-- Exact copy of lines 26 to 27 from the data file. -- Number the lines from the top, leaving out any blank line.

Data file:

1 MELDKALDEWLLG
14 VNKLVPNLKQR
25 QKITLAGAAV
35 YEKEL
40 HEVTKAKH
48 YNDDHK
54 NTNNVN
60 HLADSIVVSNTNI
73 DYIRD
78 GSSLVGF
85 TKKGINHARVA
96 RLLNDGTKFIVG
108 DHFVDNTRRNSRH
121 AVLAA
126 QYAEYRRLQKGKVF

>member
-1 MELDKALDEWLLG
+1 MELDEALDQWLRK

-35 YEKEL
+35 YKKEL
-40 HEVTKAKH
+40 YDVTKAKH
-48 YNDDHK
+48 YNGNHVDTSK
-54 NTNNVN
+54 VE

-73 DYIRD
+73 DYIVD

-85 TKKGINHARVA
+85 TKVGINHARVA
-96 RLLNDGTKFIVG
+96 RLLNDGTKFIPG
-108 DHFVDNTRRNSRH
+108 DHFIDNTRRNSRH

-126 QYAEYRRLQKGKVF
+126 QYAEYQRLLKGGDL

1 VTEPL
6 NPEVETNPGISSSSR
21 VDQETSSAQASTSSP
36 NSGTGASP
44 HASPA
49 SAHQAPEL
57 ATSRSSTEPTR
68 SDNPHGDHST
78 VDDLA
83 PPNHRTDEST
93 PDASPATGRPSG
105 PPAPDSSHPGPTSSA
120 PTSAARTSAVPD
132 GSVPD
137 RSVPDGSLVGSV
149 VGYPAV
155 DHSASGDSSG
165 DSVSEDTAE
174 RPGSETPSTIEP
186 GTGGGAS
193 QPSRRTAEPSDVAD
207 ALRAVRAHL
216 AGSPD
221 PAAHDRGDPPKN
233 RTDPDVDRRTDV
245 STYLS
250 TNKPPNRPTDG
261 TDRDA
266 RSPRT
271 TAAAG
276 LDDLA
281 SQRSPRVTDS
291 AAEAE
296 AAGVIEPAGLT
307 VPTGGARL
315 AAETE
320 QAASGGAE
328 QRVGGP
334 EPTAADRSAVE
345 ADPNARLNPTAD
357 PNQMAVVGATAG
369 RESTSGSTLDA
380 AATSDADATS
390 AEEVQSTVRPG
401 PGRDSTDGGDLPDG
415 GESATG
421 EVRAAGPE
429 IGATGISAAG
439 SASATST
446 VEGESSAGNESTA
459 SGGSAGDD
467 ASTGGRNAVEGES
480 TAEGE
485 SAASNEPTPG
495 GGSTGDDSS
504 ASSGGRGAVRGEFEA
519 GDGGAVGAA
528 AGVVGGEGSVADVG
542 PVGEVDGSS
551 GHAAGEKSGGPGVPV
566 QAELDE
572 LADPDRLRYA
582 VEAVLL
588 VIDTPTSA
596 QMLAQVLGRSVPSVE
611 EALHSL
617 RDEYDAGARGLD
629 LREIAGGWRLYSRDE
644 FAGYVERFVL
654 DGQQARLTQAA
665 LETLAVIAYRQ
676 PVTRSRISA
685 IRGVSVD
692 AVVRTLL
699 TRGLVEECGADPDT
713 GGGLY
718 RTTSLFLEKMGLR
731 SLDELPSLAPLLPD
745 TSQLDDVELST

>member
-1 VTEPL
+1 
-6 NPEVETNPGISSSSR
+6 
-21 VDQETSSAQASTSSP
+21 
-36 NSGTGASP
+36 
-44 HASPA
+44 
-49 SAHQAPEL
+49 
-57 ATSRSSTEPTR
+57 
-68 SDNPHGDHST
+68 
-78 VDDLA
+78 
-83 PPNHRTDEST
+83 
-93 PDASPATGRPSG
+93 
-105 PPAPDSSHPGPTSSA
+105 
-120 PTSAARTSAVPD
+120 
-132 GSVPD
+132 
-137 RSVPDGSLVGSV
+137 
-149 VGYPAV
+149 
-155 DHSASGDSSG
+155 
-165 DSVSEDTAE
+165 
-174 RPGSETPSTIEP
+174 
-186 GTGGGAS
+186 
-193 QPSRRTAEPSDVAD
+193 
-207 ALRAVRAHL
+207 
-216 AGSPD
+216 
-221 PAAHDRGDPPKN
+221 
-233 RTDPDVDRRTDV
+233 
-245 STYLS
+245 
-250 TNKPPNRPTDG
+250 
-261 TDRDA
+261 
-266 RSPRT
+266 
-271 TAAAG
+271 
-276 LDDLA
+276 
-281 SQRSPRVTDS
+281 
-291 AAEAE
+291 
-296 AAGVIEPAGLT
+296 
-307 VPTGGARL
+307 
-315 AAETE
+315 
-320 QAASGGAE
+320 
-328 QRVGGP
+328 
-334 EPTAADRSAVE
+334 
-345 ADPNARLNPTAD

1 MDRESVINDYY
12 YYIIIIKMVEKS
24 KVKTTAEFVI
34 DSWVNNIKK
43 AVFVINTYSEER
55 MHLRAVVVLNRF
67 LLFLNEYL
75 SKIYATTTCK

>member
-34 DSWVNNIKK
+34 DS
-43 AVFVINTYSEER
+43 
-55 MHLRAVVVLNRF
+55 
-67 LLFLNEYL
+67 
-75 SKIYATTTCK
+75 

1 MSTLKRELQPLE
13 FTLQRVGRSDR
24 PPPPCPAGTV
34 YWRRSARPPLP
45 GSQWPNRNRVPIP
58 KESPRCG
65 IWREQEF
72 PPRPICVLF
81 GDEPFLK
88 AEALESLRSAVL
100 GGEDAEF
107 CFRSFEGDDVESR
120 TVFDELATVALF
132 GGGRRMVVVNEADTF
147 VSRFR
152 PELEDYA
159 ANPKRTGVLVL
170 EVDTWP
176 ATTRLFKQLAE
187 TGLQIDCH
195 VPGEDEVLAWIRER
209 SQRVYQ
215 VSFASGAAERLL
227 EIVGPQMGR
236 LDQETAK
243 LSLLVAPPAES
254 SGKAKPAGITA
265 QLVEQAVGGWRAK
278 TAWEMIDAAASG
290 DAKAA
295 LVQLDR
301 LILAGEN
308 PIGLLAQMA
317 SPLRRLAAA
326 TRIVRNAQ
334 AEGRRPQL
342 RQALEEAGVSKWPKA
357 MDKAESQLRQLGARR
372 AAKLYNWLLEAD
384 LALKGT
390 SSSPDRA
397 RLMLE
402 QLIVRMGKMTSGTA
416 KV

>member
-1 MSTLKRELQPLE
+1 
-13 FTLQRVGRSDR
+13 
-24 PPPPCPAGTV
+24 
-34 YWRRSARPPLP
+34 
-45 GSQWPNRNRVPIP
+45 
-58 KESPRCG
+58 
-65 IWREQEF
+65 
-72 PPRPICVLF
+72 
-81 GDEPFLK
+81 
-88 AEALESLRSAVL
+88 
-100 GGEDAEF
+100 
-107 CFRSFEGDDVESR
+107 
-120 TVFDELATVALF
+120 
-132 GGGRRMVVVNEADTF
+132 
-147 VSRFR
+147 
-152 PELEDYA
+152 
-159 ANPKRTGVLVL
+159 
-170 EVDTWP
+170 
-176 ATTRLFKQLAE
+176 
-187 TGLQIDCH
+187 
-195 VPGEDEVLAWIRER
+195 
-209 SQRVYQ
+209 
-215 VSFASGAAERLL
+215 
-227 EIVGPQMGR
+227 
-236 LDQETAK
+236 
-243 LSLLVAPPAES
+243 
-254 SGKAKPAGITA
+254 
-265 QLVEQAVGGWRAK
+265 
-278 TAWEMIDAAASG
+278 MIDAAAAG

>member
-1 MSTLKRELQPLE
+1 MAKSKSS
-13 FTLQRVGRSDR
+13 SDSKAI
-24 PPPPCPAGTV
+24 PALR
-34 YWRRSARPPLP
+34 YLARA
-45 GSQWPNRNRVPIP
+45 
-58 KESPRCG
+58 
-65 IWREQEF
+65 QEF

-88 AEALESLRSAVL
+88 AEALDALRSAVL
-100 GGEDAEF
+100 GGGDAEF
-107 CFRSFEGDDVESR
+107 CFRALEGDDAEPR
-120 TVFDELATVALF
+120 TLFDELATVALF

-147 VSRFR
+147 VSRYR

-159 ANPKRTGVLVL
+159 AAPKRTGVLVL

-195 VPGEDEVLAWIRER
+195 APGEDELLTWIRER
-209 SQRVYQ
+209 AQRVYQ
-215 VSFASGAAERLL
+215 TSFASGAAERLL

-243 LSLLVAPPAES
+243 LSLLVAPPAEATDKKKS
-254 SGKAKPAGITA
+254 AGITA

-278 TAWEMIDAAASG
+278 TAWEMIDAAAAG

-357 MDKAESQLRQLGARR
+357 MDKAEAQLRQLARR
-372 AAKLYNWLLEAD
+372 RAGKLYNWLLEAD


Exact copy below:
+54 VE

-73 DYIRD